By David Heitz
I think the feeling that you’re “growing older” is a state of mind more than anything else. For me, burying my last living parent this fall inevitably forced me to look at my own mortality. How can I make sure I will be buried in the only plot located next to dad? Is it time to pre-arrange my own funeral? There never is going to be a time when you feel good about doing that.
I have no spouse or children of my own, and no relatives who I could expect to handle my final affairs.
Who do I leave my things to? I don’t think it hit me until a few weeks ago that I’m going to need a will.
I don’t think it’s that unusual for a gay guy in his late 40s to be flying completely solo like myself in mid-life. Being a caregiver is completely isolating, and as much as people want to think differently, until you have done it, you have no idea what it really means.
It quite literally almost killed me.
Add to it that I’m just under two years sober and have left behind a much different lifestyle than I live now, and it seems like life has been turned upside down. But, in most ways, turned upside down for the better.
This isn’t about being macabre or obsessing on death. Getting older is just the reality of life. Gay people like myself live in a cultural community where, sadly, aging is not celebrated. In fact, aging is a reality we tend to ignore – despise, even. Our youth-centric, narcissistic culture is not kind to its gay elders. And I think that’s the most important thing for gay people to keep in mind as we age.
Caregiving is hard work. Gay people rallied around a generation who died of AIDS, for sure. But gay people like myself are going to age just like everyone else these days: We may live to 100 with our minds gone by 80. What happens if we require around the clock care? Who will do it? Who will pay for it? Will our needs be met? There is no financial help available for long-term care of an elderly person until they are completely broke.
Related: Why Caregivers for people with Dementia often die before the patient themselves
Issues like these are the reasons Caregiver Relief exists, of course. Caregiving is hard work. After all, many people who care for those with dementia die before the patient themselves.
Growing up is a state of mind, too
Hopefully by the time you’ve reached the state of mind of “growing older,” you also feel like you have “grown up.” I think I sort of reached both of those places concurrently. I have learned in the past few years that I can survive just about anything. I have learned that I am much stronger than I ever gave myself credit for. Advocating for my dad’s care once his mind was completely gone, making sure he was clean every day, not lonely, and in good spirits if possible, took a huge, huge toll on me. But it also made me strong.
I know that I don’t ever want to end up in “a facility” when I get old. But in truth, the only way to avoid it – especially as a gay person with no family of his own – is to stay as healthy as possible. I now completely understand that I simply cannot rely on anyone in this world other than myself. Nor would I want to. Whenever I have strayed from what I know to be best for me, and instead listened to someone else, I’ve really screwed up.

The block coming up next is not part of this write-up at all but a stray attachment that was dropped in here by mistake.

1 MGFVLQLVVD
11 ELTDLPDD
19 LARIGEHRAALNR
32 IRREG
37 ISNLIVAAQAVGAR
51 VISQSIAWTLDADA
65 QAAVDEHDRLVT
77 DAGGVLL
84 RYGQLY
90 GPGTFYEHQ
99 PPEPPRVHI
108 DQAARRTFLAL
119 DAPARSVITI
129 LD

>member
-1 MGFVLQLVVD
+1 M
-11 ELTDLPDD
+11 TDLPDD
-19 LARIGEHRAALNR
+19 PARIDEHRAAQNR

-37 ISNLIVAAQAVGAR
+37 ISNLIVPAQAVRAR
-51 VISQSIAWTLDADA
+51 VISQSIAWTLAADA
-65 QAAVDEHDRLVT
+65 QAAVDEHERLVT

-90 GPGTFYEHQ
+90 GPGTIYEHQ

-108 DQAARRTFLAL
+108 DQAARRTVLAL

I recently ordered the book “The Gay Man’s Guide to Getting Older” (Alyson Books, 2002). I’m not very impressed with it, mostly because it’s simply a collection of interviews with largely well-to-do elderly gay men. it’s very dated and very predictable, and it’s not really a “guide” at all.
Our most precious possession? Our health
But the one thing all the men in the book do agree on, that certainly rings very true for me, is that the most important thing to as we grow older is our health. My health is my key to living well and living independently for as long as possible.
I am in relatively good health, but I am prone to being high-strung. So for me, living well from here on out is going to be all about taking life as slow as possible.
The realization that I’m getting older is tempered by the fact that I also know that I am in complete control of my life. I also know what I want most out of it – peace and tranquility. You would think that all that gay people care about is sex from many of the messages we see in the news media, especially the gay news media.
I suspect most gay men who eventually “grow up” see our selfish, boastful, indulgent, over-the-top narcissistic culture for exactly what it is: Unsustainable for those who want to age well.
Older gay people face a double-edge sword. First, America’s elder care system still isn’t ready for the gay men and lesbians who have lived an “out” life. Documentaries such as “Before You Know it” and “Generation Silent” have illustrated that truth in powerful ways.
I don’t even want to fathom the horrors transgender people may face.
Second, our own culture hasn’t “grown up” enough to realize there no longer is any reason for the catty ideals we hold dear: An obsession with youth, with body beautiful, with indulgence in drink, material objects, extravagance and for spending more money than we make. We don’t have to prove we’re “fabulous” to anyone. Yet so much of the media, the gay media even more so than the mainstream, still depicts us as all those things I just described.
Mary, it’s tired. That’s too exhausting a charade to play for years on end and to expect to live a long, healthy life.
Cheers to growing old, taking it easy, living healthy, and just enjoying the tranquility of inner peace if you’re lucky enough to find it. That’s my definition of “fabulous” these days.
Coming Sunday: Why caregiving issues need to be part of every presidential candidate’s platform, and how Caregiver Relief is planning to make that happen.